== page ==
Holocaust victims remembered in Rome 74 years after Auschwitz liberation.
International Holocaust Remembrance Day on 27 January 2019 is being marked in Rome with dozens of memorial events until 1 February.
The Settimana della Memoria events are based mainly at the Casa della Memoria e della Storia, in Trastevere, which presents a free programme of films, documentaries, exhibitions, interviews, lectures, readings and book presentations.
Established in 2005 by the United Nations to commemorate the day in 1945 that the survivors of Auschwitz were liberated by the Russian army, the initiative honours the memory of the millions of Jews – but also homosexuals, Romany people and others – who suffered persecution, deportation, imprisonment and genocide.
Each January since 2010 Rome has installed a number of brass cobblestone-sized memorials commemorating victims of the Holocaust. Known as stolpersteine in German, or literally translated “stumbling stones”, the memorials are the work of Berlin artist Gunter Demnig.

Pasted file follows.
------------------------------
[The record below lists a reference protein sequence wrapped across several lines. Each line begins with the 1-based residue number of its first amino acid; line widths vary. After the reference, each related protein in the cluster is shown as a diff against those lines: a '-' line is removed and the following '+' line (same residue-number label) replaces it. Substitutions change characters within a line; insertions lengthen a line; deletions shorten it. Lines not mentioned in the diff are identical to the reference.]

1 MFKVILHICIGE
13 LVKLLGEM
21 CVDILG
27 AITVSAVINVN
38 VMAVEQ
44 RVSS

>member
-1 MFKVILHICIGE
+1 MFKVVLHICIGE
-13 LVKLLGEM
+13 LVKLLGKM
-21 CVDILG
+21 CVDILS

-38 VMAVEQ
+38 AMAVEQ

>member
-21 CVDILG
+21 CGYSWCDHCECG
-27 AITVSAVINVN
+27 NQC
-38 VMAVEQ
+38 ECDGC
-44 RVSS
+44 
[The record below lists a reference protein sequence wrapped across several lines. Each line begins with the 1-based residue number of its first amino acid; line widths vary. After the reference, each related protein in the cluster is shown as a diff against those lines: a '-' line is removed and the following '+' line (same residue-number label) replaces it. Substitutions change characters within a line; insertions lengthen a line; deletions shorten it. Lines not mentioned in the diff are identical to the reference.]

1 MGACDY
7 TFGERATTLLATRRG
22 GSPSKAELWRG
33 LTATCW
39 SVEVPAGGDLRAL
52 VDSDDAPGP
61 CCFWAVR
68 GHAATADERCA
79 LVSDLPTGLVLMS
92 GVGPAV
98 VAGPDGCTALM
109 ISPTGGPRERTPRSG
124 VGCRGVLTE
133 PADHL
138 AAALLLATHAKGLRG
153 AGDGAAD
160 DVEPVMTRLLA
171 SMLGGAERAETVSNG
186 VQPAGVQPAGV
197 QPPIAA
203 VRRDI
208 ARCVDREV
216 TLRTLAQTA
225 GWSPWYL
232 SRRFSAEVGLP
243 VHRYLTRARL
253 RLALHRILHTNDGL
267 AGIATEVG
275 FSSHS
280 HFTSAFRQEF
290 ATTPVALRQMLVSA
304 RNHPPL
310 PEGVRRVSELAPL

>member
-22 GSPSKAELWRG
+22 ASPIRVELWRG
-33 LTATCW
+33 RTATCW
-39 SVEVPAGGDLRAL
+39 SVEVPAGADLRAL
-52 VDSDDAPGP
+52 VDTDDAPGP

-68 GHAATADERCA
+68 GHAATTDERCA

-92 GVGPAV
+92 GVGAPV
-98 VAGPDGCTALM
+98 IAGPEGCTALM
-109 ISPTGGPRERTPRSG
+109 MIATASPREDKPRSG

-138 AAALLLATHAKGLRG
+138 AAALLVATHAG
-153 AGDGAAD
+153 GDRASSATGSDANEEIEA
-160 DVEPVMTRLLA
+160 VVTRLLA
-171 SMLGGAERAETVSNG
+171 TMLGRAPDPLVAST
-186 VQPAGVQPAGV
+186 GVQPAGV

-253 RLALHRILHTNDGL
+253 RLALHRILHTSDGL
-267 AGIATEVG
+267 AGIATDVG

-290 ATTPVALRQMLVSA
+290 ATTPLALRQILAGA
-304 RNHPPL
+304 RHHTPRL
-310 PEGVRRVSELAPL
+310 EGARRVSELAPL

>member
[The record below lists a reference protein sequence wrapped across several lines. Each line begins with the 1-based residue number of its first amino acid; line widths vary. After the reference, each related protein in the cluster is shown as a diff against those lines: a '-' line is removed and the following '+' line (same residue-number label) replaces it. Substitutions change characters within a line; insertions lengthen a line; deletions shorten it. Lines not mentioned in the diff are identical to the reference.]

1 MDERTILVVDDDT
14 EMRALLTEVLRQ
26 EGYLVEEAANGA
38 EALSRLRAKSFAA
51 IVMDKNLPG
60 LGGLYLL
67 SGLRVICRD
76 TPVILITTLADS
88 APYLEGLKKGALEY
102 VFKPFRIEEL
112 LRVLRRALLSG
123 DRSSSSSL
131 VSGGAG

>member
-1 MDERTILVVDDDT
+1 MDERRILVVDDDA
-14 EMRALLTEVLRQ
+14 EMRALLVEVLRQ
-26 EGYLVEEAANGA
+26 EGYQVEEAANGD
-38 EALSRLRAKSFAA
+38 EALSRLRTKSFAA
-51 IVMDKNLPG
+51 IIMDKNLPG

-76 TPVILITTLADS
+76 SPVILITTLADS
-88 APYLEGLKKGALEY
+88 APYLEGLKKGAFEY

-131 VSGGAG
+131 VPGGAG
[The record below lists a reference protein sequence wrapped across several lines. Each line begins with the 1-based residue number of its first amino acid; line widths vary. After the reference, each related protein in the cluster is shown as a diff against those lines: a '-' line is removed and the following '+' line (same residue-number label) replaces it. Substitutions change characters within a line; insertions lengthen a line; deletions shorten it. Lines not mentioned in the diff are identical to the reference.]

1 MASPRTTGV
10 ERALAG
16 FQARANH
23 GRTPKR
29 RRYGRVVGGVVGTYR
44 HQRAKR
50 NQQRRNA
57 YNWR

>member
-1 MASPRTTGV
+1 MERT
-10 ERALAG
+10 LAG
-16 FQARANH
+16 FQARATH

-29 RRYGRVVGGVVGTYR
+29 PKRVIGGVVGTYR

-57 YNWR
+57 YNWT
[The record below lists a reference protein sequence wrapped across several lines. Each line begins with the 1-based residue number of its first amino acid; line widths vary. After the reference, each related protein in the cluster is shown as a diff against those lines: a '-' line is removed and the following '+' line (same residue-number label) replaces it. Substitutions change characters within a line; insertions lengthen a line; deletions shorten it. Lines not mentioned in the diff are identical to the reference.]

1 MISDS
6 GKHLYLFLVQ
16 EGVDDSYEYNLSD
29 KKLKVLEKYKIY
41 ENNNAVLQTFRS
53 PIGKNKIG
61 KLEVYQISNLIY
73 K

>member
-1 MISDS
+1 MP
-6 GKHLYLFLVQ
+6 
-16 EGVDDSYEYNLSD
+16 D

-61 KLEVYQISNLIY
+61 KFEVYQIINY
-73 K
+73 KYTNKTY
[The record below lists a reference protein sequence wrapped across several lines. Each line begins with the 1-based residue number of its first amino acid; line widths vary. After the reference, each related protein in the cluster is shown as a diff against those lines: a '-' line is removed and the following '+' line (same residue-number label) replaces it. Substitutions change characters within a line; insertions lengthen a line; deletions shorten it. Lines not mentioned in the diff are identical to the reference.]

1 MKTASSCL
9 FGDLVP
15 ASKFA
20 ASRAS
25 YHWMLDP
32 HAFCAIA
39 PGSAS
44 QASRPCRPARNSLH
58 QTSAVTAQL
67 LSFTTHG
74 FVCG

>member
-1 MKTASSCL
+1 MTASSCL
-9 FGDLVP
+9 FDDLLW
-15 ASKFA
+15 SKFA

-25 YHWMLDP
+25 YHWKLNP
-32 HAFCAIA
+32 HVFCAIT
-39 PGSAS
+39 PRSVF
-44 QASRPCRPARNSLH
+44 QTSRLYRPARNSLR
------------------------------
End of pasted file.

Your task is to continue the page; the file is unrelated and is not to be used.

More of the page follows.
The plaques are installed outside the last chosen place of residence of victims of the Holocaust, detailing their first and last names, date of birth, date and place of deportation, and date of death in a Nazi extermination camp.
On 15 and 16 January 2019 Rome installed 26 new brass cobblestone memorials to Jewish victims of the Holocaust at various locations throughout the capital, from the historic centre to the suburbs.
Among those honoured was Dario Funaro, a 13-year-old boy who joined the partisans in their fight against advancing German troops at Porta S. Paolo on 10 September 1943.
Just over one month later, on 16 October 1943, Dario was among the 1,023 Roman Jews rounded up and deported to Auschwitz where he perished alongside his parents and seven-year-old brother.
Four memorial stones in honour of Dario and his family were installed outside their former home on Via Maiella.
Rome also replaced the 20 stolpersteine stolen from a street in Rome's central Monti district in December.
Cover photo LaPresse.